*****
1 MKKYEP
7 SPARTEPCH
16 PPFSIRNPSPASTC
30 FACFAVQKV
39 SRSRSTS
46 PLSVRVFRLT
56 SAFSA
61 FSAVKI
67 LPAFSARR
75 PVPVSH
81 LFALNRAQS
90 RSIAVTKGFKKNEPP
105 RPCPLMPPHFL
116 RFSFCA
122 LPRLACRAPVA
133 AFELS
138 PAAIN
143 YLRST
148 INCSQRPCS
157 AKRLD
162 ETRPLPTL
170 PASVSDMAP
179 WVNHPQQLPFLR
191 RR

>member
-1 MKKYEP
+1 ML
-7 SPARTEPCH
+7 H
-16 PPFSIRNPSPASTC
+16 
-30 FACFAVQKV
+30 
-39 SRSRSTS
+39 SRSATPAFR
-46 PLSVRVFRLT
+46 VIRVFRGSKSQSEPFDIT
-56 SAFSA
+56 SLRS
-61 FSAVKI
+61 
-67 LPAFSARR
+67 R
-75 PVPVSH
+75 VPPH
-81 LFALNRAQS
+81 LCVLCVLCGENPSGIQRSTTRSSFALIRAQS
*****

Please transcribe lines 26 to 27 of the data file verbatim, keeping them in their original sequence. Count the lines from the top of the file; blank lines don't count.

-1 MKKYEP
+1 ML